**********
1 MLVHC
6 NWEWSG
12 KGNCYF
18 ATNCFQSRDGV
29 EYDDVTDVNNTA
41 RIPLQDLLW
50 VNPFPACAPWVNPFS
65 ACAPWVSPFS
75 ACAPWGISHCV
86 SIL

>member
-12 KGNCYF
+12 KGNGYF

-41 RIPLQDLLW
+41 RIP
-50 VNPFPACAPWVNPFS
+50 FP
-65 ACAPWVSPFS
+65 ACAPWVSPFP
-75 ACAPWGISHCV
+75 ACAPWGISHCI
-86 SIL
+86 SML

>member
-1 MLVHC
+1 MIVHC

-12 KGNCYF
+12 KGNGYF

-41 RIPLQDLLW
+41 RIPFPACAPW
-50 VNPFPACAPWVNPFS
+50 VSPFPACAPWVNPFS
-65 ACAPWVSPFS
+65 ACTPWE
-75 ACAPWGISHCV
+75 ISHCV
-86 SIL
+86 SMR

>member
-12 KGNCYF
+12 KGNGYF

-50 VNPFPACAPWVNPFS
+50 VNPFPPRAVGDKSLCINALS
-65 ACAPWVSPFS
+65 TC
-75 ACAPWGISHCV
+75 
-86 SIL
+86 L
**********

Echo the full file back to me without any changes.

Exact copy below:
1 MLVHC
6 NWEWSG
12 KGNCYF
18 ATNCFQSRDGV
29 EYDDVTDVNNTA
41 RIPLQDLLW
50 VNPFPACAPWVNPFS
65 ACAPWVSPFS
75 ACAPWGISHCV
86 SIL

>member
-12 KGNCYF
+12 KGNGYF

-41 RIPLQDLLW
+41 RIP
-50 VNPFPACAPWVNPFS
+50 FP
-65 ACAPWVSPFS
+65 ACAPWVSPFP
-75 ACAPWGISHCV
+75 ACAPWGISHCI
-86 SIL
+86 SML

>member
-1 MLVHC
+1 MIVHC

-12 KGNCYF
+12 KGNGYF

-41 RIPLQDLLW
+41 RIPFPACAPW
-50 VNPFPACAPWVNPFS
+50 VSPFPACAPWVNPFS
-65 ACAPWVSPFS
+65 ACTPWE
-75 ACAPWGISHCV
+75 ISHCV
-86 SIL
+86 SMR

>member
-12 KGNCYF
+12 KGNGYF

-50 VNPFPACAPWVNPFS
+50 VNPFPPRAVGDKSLCINALS
-65 ACAPWVSPFS
+65 TC
-75 ACAPWGISHCV
+75 
-86 SIL
+86 L